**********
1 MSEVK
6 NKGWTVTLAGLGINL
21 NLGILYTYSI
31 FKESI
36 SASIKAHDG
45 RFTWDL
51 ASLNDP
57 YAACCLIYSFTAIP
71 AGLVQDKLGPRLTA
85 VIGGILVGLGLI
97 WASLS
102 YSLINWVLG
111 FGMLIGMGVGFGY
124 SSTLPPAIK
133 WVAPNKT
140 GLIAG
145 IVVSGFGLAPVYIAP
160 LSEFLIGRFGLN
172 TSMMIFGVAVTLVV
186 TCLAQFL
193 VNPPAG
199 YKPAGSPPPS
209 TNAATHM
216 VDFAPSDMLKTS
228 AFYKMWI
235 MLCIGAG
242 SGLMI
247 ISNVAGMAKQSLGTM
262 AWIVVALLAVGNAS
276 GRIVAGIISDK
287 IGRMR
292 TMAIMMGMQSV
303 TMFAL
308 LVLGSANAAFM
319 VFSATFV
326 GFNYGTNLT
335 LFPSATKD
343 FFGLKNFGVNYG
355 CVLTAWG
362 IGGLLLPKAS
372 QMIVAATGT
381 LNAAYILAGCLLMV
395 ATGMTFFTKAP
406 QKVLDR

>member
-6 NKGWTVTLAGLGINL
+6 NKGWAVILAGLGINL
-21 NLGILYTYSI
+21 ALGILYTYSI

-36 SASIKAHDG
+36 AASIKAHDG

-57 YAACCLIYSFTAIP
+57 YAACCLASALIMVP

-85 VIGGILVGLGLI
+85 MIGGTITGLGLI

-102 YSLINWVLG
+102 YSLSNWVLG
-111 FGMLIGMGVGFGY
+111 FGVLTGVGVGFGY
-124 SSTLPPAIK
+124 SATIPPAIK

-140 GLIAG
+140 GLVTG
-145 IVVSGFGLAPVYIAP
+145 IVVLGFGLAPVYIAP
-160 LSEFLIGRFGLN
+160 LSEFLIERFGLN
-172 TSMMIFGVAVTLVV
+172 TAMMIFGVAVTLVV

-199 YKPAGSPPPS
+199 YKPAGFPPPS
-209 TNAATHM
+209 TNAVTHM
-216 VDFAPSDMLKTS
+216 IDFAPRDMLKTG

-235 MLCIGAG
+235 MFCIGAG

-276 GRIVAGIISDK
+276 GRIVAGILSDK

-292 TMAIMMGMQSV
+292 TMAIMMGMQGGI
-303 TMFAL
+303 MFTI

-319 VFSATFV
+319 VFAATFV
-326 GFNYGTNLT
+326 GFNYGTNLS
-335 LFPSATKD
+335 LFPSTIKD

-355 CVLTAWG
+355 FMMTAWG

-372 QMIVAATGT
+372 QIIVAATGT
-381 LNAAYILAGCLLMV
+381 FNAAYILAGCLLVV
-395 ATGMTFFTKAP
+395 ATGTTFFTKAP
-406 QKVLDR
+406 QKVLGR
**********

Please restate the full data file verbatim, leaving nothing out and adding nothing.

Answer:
1 MSEVK
6 NKGWTVTLAGLGINL
21 NLGILYTYSI
31 FKESI
36 SASIKAHDG
45 RFTWDL
51 ASLNDP
57 YAACCLIYSFTAIP
71 AGLVQDKLGPRLTA
85 VIGGILVGLGLI
97 WASLS
102 YSLINWVLG
111 FGMLIGMGVGFGY
124 SSTLPPAIK
133 WVAPNKT
140 GLIAG
145 IVVSGFGLAPVYIAP
160 LSEFLIGRFGLN
172 TSMMIFGVAVTLVV
186 TCLAQFL
193 VNPPAG
199 YKPAGSPPPS
209 TNAATHM
216 VDFAPSDMLKTS
228 AFYKMWI
235 MLCIGAG
242 SGLMI
247 ISNVAGMAKQSLGTM
262 AWIVVALLAVGNAS
276 GRIVAGIISDK
287 IGRMR
292 TMAIMMGMQSV
303 TMFAL
308 LVLGSANAAFM
319 VFSATFV
326 GFNYGTNLT
335 LFPSATKD
343 FFGLKNFGVNYG
355 CVLTAWG
362 IGGLLLPKAS
372 QMIVAATGT
381 LNAAYILAGCLLMV
395 ATGMTFFTKAP
406 QKVLDR

>member
-6 NKGWTVTLAGLGINL
+6 NKGWAVILAGLGINL
-21 NLGILYTYSI
+21 ALGILYTYSI

-36 SASIKAHDG
+36 AASIKAHDG

-57 YAACCLIYSFTAIP
+57 YAACCLASALIMVP

-85 VIGGILVGLGLI
+85 MIGGTITGLGLI

-102 YSLINWVLG
+102 YSLSNWVLG
-111 FGMLIGMGVGFGY
+111 FGVLTGVGVGFGY
-124 SSTLPPAIK
+124 SATIPPAIK

-140 GLIAG
+140 GLVTG
-145 IVVSGFGLAPVYIAP
+145 IVVLGFGLAPVYIAP
-160 LSEFLIGRFGLN
+160 LSEFLIERFGLN
-172 TSMMIFGVAVTLVV
+172 TAMMIFGVAVTLVV

-199 YKPAGSPPPS
+199 YKPAGFPPPS
-209 TNAATHM
+209 TNAVTHM
-216 VDFAPSDMLKTS
+216 IDFAPRDMLKTG

-235 MLCIGAG
+235 MFCIGAG

-276 GRIVAGIISDK
+276 GRIVAGILSDK

-292 TMAIMMGMQSV
+292 TMAIMMGMQGGI
-303 TMFAL
+303 MFTI

-319 VFSATFV
+319 VFAATFV
-326 GFNYGTNLT
+326 GFNYGTNLS
-335 LFPSATKD
+335 LFPSTIKD

-355 CVLTAWG
+355 FMMTAWG

-372 QMIVAATGT
+372 QIIVAATGT
-381 LNAAYILAGCLLMV
+381 FNAAYILAGCLLVV
-395 ATGMTFFTKAP
+395 ATGTTFFTKAP
-406 QKVLDR
+406 QKVLGR